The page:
Richard MacCoon devised an effective yet simple solution along these lines. For a non-unit engine, the essential modification encompasses the primary chaincase only - OEM crankcases are retained. Dynamo equipped AMC single and twin models using pressed steel chaincases (pre 1958) may be converted to the later alternator design. For pre-1957 bikes, an AMC gearbox and AMC clutch internals should be fitted which is a fairly simple exercise.

-Knut
 
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Good luck. McFarlan is a BSA entgusiast and I'd be surprised to see him turning his attention to AMC bikes. The BSA kit fits dynamo equipped BSA A7/A10 models only. Why doesn't he offer a kit for A50/A65 alternator-equipped twins? Answer: Too complicated without offering a new left side crancase (due to being a unit engine) which will require a costly machining job to make the timing side crankcase fit. A revised outer primary case will be needed as well. Going this route requires a QPD style starter layout.

Richard MacCoon devised an effective yet simple solution along these lines. For a non-unit engine, the essential modification encompasses the primary chaincase only - OEM crankcases are retained. Dynamo equipped AMC single and twin models using pressed steel chaincases (pre 1958) may be converted to the later alternator design. For pre-1957 bikes, an AMC gearbox and AMC clutch internals should be fitted which is a fairly simple exercise.

-Knut
 
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Sorry what I meant was his attitude to his patents I thought this was a potential sticking point maybe I got the wrong end of the stick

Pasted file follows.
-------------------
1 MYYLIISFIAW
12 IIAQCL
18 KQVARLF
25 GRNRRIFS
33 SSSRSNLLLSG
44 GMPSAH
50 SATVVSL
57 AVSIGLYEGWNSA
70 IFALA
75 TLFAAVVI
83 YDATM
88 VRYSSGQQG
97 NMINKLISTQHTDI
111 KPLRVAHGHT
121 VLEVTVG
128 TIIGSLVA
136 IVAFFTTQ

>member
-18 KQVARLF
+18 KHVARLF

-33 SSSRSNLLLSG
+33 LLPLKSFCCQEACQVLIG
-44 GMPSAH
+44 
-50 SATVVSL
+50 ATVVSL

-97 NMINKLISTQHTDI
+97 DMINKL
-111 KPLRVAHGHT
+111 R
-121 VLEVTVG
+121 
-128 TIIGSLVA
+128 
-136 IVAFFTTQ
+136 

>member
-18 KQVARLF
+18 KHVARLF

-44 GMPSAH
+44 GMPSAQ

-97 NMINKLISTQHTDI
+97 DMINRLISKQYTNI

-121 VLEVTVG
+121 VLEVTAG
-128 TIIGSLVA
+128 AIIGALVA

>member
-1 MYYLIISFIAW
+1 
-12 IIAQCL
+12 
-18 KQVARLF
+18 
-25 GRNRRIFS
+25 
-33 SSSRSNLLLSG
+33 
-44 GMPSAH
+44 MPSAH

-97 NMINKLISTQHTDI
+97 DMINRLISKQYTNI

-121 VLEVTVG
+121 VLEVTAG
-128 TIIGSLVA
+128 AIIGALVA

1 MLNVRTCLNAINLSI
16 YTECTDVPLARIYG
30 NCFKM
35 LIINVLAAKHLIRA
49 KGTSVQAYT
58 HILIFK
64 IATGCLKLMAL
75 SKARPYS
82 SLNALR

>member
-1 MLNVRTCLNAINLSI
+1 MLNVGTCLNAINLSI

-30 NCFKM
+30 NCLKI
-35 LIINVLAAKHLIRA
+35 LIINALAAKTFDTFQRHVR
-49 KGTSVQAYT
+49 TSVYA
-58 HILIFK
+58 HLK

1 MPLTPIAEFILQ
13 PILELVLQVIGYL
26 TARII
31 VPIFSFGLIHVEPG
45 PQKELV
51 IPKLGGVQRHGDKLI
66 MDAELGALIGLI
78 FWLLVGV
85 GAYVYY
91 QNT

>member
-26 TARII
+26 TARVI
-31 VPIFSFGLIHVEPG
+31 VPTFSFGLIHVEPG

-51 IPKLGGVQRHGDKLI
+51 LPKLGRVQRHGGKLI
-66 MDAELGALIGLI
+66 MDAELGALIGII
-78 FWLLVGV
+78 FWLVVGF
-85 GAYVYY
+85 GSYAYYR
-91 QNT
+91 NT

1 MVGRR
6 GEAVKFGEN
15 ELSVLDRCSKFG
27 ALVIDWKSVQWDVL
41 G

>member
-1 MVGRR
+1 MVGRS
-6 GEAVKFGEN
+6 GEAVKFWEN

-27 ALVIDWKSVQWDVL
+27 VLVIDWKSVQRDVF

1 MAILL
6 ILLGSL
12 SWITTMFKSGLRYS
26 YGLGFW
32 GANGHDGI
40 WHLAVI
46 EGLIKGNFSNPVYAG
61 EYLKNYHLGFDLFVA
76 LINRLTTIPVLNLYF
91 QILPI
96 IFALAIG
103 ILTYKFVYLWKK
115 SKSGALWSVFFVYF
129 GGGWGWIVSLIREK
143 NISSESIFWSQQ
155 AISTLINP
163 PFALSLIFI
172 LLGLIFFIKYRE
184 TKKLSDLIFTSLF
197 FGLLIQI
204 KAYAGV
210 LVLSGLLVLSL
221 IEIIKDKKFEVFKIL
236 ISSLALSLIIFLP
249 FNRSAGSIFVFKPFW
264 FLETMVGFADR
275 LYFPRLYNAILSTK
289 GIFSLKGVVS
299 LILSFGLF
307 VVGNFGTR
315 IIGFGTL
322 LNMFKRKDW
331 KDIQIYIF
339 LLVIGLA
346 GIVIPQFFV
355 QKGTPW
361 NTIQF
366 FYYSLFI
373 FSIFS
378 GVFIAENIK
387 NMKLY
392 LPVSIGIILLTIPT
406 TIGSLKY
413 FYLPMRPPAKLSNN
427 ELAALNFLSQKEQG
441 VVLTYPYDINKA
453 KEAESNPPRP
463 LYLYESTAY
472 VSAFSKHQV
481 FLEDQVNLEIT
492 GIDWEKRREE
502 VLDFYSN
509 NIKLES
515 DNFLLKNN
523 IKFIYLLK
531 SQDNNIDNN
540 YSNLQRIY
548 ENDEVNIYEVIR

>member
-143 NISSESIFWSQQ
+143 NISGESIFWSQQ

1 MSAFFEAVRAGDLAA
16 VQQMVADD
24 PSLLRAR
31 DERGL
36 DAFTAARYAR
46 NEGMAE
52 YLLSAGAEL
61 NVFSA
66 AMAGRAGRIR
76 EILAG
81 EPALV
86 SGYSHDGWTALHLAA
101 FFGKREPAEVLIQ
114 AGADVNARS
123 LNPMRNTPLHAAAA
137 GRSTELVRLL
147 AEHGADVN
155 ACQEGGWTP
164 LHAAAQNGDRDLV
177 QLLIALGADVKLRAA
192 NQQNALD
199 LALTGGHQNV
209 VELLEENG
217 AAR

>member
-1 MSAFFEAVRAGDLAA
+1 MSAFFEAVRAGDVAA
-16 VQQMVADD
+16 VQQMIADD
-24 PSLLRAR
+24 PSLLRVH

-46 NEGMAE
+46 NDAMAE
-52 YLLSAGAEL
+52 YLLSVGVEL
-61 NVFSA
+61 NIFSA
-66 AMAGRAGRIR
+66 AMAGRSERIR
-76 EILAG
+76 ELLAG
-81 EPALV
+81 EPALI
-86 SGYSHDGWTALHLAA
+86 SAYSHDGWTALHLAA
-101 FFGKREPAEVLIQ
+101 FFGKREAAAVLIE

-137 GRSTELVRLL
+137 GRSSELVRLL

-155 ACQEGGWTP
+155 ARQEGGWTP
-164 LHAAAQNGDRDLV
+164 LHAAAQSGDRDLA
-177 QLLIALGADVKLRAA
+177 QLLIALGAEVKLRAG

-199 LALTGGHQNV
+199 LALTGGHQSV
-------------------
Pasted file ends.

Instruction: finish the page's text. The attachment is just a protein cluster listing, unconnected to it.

My bike is a 1957 18s (amc, box tin chaincase)
 
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Sorry what I meant was his attitude to his patents I thought this was a potential sticking point maybe I got the wrong end of the stick
That patent can be disputed anytime. The McFarlan development contains no invention worthy of a patent. Anyway, better not to discuss with him, as he could be mislead to think he is king of the crop. Sleeping dogs are best left asleep.

-Knut
 
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N0rt0nelectr@

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Knut, can you contact me off line. Might have a lead on a un-used starter kit.
John in Texas
 

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John,
I appreciate discussing the e-starter venture with Matt @ CNW. It would be nonsense to start a development project when an engineered solution is available which can be tweaked with minor investments. I am talking of the MacCoon e-starter. Even with this favorable starting point, I reckon start-up costs will exceed $50,000 and 100 kits need to be sold to break even. It's a tough venture. Broadening the offering to include pre-Commando models may help reach the target but this will increase development costs further still.

-Knut
Tell me more about the MacCoon e-start.
John in Texas
 
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Tell me more about the MacCoon e-start.
John in Texas
Hi John, have you seen the video? Look at the start of this thread and you will find the link. The kit will fit all singles up to 1966 including the G80CS which was used as a testbed.
Any particular questions, please ask. I have studied the kit and the manufacturing carefully and should be able to answer most questions except availability :)
No, I will not discuss remanufacture in a public forum. There are too many details and secrets involved. Property rights still reside with the MacCoon family.

-Knut
 

jpl

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This has been a very interesting thread, but why did it end so abruptly 10 months ago.